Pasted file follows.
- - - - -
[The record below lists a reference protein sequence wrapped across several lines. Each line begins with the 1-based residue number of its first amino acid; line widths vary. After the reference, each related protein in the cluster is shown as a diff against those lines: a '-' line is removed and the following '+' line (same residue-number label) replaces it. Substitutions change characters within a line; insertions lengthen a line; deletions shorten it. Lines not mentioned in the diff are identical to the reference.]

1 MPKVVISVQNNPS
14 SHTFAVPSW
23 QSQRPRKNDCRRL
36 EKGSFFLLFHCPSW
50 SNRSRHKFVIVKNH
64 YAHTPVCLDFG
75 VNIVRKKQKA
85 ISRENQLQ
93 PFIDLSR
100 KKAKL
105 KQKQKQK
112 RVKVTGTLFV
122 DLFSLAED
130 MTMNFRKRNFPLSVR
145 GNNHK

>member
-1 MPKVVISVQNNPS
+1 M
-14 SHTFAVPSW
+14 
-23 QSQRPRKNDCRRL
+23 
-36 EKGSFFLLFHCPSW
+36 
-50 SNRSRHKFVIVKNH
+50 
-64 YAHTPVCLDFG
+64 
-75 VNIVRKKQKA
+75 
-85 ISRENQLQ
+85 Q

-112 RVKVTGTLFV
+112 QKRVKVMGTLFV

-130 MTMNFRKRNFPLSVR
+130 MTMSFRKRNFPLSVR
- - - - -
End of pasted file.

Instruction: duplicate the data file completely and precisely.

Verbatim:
[The record below lists a reference protein sequence wrapped across several lines. Each line begins with the 1-based residue number of its first amino acid; line widths vary. After the reference, each related protein in the cluster is shown as a diff against those lines: a '-' line is removed and the following '+' line (same residue-number label) replaces it. Substitutions change characters within a line; insertions lengthen a line; deletions shorten it. Lines not mentioned in the diff are identical to the reference.]

1 MPKVVISVQNNPS
14 SHTFAVPSW
23 QSQRPRKNDCRRL
36 EKGSFFLLFHCPSW
50 SNRSRHKFVIVKNH
64 YAHTPVCLDFG
75 VNIVRKKQKA
85 ISRENQLQ
93 PFIDLSR
100 KKAKL
105 KQKQKQK
112 RVKVTGTLFV
122 DLFSLAED
130 MTMNFRKRNFPLSVR
145 GNNHK

>member
-1 MPKVVISVQNNPS
+1 M
-14 SHTFAVPSW
+14 
-23 QSQRPRKNDCRRL
+23 
-36 EKGSFFLLFHCPSW
+36 
-50 SNRSRHKFVIVKNH
+50 
-64 YAHTPVCLDFG
+64 
-75 VNIVRKKQKA
+75 
-85 ISRENQLQ
+85 Q

-112 RVKVTGTLFV
+112 QKRVKVMGTLFV

-130 MTMNFRKRNFPLSVR
+130 MTMSFRKRNFPLSVR